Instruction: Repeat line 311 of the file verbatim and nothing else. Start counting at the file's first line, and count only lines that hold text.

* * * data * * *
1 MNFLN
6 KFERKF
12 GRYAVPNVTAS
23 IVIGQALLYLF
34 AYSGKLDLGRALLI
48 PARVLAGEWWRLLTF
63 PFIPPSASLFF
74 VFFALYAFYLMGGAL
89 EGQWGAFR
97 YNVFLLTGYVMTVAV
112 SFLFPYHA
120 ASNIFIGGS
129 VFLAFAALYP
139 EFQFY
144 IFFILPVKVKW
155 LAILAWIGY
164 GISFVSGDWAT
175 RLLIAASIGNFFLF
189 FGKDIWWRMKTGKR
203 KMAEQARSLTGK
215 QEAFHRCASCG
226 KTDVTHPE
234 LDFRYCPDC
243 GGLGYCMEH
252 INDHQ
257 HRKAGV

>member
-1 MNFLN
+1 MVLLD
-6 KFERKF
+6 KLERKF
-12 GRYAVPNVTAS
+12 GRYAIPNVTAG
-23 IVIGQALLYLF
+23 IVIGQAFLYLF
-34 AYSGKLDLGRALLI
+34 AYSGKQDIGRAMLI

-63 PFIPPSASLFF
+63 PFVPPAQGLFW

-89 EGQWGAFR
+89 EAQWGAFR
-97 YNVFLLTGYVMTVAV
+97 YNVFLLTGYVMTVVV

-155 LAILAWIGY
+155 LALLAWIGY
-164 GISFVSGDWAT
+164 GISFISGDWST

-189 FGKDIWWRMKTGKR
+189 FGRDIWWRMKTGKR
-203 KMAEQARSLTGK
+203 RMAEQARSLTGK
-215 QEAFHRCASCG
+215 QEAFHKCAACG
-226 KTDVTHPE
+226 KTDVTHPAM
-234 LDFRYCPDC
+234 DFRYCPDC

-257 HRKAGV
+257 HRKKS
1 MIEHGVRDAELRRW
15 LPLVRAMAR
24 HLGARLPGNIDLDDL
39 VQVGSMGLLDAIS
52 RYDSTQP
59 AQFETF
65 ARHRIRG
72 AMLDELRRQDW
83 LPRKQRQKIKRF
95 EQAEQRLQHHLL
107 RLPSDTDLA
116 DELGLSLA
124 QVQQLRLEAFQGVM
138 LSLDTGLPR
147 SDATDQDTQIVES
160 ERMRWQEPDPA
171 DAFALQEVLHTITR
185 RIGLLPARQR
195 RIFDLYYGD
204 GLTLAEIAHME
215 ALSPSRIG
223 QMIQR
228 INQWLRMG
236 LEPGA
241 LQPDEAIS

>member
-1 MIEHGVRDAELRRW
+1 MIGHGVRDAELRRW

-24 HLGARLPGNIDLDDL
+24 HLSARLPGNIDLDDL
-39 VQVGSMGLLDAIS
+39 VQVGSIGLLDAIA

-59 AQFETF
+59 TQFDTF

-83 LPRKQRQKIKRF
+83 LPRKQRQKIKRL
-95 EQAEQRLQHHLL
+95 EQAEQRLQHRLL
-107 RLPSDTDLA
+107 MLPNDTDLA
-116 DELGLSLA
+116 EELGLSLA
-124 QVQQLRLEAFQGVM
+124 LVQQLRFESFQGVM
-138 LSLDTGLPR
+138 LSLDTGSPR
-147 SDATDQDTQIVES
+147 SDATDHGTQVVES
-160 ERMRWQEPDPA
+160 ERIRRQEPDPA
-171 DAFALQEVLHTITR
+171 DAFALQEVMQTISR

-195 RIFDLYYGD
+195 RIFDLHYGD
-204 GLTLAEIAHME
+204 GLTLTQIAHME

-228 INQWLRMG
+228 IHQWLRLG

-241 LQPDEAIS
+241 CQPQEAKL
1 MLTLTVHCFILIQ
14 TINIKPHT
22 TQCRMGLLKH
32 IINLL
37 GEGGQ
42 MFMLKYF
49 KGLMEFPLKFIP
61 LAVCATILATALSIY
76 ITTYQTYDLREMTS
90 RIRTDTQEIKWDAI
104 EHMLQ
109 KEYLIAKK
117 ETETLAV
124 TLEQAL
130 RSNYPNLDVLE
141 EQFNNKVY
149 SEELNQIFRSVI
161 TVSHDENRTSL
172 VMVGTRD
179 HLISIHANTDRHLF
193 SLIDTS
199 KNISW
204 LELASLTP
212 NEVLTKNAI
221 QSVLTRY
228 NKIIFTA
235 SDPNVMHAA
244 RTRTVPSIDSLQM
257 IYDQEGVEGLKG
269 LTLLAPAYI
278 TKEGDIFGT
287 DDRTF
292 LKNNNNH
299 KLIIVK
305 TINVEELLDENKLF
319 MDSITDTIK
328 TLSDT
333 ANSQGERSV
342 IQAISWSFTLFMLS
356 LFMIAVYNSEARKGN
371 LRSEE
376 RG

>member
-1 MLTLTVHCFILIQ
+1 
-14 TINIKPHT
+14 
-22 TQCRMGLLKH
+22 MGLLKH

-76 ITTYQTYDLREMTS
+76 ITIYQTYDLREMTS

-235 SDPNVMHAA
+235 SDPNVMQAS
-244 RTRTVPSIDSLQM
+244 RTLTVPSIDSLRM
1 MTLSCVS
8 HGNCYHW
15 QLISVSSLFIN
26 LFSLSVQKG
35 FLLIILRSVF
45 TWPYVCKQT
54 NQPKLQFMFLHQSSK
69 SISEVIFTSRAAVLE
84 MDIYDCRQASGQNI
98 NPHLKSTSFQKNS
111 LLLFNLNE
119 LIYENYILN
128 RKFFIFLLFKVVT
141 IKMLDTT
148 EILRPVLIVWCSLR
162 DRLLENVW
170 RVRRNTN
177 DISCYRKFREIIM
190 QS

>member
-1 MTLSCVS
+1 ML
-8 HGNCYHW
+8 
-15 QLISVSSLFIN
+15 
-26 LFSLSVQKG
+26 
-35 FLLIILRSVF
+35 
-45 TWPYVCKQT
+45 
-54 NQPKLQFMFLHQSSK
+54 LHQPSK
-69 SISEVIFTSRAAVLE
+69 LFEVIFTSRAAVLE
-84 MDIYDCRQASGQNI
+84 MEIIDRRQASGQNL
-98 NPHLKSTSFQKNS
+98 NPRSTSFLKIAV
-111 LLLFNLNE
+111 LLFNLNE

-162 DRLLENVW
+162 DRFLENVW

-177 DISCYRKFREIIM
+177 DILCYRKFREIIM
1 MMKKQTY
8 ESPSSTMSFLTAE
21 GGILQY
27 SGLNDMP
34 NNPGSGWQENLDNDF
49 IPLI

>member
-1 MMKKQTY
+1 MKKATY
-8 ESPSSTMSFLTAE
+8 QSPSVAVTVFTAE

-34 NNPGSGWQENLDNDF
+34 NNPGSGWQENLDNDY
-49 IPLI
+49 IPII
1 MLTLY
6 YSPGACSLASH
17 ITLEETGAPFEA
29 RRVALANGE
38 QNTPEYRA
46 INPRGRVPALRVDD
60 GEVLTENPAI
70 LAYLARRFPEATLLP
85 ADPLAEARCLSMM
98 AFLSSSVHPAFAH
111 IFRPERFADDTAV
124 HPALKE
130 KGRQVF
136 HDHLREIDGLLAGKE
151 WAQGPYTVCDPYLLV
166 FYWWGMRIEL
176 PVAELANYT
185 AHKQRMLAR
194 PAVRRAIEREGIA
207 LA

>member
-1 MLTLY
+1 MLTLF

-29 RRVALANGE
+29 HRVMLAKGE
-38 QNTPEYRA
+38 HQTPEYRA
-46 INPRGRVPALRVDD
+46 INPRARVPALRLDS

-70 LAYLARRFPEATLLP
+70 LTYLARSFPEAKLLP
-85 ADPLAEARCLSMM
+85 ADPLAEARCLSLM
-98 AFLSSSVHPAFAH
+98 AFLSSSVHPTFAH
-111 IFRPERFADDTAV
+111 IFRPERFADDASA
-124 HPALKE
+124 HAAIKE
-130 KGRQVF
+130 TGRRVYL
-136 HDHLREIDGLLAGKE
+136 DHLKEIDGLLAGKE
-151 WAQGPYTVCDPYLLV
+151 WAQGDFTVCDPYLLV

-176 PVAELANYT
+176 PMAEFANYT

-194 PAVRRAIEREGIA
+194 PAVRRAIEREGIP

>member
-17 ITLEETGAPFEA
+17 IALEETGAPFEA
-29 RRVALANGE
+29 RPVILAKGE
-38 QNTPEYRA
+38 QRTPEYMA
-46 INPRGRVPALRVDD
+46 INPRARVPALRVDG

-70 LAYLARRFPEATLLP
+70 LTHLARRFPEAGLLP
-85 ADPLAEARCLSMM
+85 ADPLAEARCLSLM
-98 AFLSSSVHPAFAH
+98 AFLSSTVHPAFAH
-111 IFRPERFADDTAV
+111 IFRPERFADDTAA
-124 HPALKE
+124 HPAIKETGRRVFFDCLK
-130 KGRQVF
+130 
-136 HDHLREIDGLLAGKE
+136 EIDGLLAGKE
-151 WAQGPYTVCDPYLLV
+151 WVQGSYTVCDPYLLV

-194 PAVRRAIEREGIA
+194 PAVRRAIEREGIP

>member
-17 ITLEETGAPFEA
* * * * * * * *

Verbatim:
+194 PAVRRAIEREGIP